The application needed to be immediately familiar to professionals who were already versed in industry-standard video editing software, distill the great complexity and power of the Muse storytelling process into an intuitive interface, and help teach the process itself through its use.

It was a huge challenge, and we were extremely successful in its execution.

The 4 Pillars of Story: UX Design

In the Muse Storytelling process, there are 4 Pillars of Story: People, Place, Purpose, and Plot. The project began with identifying the key functions, layout, and elements through wireframing. These wires were created in collaboration with Zaid Hisham

 Character Detail View   

Character Detail View

 

 Keyword Discovery View   

Keyword Discovery View

 

 "Build Mode"

"Build Mode"

The Four Pillars of Story: UI Design

These thumbnails show the overview pages for each pillar.

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The People Pillar

The Muse Storytelling process is for telling stories about people. People are what we most relate to, and the People page is where a storyteller begins building out their potential characters.

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The Purpose Pillar

If you're not sure what you're trying to say, you're probably not going to say it well. So the Purpose page assists the user in brainstorming, selecting, rejecting, and making notes on the various Keywords that might guide the creation of their story. 

As the user inputs potential keywords, small tiles are created with drag-and-drop functionality (similar to Trello) for sorting them into clusters. :)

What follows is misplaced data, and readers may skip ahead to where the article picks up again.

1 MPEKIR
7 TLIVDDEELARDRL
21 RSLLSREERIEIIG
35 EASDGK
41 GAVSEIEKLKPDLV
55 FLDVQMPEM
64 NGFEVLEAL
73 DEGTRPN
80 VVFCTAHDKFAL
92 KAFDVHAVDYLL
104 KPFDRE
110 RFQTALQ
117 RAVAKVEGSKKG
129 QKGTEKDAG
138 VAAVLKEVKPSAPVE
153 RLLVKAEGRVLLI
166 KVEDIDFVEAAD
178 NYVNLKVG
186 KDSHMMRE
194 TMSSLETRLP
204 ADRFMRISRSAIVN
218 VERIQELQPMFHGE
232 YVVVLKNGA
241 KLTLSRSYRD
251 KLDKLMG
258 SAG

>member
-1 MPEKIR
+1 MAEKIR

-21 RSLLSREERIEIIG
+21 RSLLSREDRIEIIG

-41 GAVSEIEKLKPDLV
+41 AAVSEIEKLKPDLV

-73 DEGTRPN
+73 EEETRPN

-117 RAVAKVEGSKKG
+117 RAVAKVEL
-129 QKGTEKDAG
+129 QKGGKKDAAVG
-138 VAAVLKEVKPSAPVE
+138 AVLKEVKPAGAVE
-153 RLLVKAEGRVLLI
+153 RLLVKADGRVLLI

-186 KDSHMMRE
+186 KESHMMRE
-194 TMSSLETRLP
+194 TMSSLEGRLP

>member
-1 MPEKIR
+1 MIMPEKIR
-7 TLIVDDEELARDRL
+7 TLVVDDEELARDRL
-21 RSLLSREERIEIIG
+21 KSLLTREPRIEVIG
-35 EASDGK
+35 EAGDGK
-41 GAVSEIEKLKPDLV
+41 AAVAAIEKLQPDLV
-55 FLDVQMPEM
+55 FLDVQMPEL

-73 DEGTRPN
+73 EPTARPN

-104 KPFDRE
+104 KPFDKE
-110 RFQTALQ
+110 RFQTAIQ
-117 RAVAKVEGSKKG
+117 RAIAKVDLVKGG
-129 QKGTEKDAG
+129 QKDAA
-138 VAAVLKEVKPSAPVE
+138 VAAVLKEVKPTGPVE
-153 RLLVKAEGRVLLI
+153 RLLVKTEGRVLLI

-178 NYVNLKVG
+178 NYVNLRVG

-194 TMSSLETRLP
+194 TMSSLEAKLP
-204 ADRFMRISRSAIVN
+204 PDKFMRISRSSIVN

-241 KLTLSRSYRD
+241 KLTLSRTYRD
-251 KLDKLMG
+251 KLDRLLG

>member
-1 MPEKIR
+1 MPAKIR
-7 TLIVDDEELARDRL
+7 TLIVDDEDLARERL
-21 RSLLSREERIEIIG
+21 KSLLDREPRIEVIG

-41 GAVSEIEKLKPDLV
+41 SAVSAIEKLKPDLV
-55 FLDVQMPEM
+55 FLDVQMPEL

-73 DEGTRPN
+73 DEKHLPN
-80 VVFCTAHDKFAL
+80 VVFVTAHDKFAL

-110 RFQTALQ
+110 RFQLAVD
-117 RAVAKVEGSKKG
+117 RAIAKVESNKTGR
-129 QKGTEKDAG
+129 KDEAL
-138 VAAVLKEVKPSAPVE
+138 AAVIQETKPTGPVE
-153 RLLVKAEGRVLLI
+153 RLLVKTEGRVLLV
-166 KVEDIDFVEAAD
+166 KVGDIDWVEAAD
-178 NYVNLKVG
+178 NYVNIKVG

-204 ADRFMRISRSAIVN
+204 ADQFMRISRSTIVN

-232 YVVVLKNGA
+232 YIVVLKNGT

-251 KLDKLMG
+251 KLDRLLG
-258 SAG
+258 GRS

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Place & Plot Pillars

These are the last two Pillars in the Muse framework. The Place page is where a storyteller creates cards that represent the various locations and objects they're considering for their story (e.g., Mr. Marmalade's Ice Cream Parlor). The Plot Pillar is where they identify the potential plot points, or the "beats" of their story (e.g., Billy encounters a chubby baby duck at the ice cream shop).

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Putting All the Pieces Together: Build Mode

This is where the rubber really meets the road in Storybuilder. All the elements that a user created in the earlier stages come together here to build the final story.

The interface of the Build Mode is achromatic so that it essentially fades into the background and allows the color convention of the cards (which reference their corresponding "Pillar") to shine through. 

There are a lot of powerful features in this li’l puppy. The slideshow below shows a few of its features, as well as the design grid it's based on.

UI Creation

Here's a screenshot of the Adobe Illustrator document where I created the Muse Storybuilder. 

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Annotations for the App Developers 

I am very meticulous, and it's really important to me that the other people on my teams have what they need to do their jobs well. To that end, I always deliver detailed annotations with both structural details and the corresponding CSS code for developers.

Here are a few of the annotated designs that I put together for the Storybuilder.

Founder Testimonial

As the co-founder of Muse Storytelling and Stillmotion, two companies that have worked with hundreds of designers in our 10+ years, Ryan is without a doubt one of the most talented folks I’ve ever worked with and we were incredibly fortunate to have him shape our brand.